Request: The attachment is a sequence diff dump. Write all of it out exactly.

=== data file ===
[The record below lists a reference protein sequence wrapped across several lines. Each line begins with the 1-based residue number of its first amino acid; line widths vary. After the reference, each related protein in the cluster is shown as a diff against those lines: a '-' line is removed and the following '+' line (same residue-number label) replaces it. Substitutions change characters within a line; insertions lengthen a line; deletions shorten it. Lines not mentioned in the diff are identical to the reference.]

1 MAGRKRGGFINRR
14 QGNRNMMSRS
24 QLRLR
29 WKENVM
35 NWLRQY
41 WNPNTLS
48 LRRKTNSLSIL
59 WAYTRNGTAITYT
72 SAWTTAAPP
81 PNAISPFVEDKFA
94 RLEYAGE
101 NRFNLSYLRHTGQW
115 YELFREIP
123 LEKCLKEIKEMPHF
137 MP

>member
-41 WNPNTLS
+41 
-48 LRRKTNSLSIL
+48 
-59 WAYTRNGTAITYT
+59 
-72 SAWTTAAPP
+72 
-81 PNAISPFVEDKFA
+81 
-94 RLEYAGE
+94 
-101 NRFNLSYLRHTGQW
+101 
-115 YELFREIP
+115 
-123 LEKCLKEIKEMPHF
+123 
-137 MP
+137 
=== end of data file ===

[The record below lists a reference protein sequence wrapped across several lines. Each line begins with the 1-based residue number of its first amino acid; line widths vary. After the reference, each related protein in the cluster is shown as a diff against those lines: a '-' line is removed and the following '+' line (same residue-number label) replaces it. Substitutions change characters within a line; insertions lengthen a line; deletions shorten it. Lines not mentioned in the diff are identical to the reference.]

1 MAGRKRGGFINRR
14 QGNRNMMSRS
24 QLRLR
29 WKENVM
35 NWLRQY
41 WNPNTLS
48 LRRKTNSLSIL
59 WAYTRNGTAITYT
72 SAWTTAAPP
81 PNAISPFVEDKFA
94 RLEYAGE
101 NRFNLSYLRHTGQW
115 YELFREIP
123 LEKCLKEIKEMPHF
137 MP

>member
-41 WNPNTLS
+41 
-48 LRRKTNSLSIL
+48 
-59 WAYTRNGTAITYT
+59 
-72 SAWTTAAPP
+72 
-81 PNAISPFVEDKFA
+81 
-94 RLEYAGE
+94 
-101 NRFNLSYLRHTGQW
+101 
-115 YELFREIP
+115 
-123 LEKCLKEIKEMPHF
+123 
-137 MP
+137 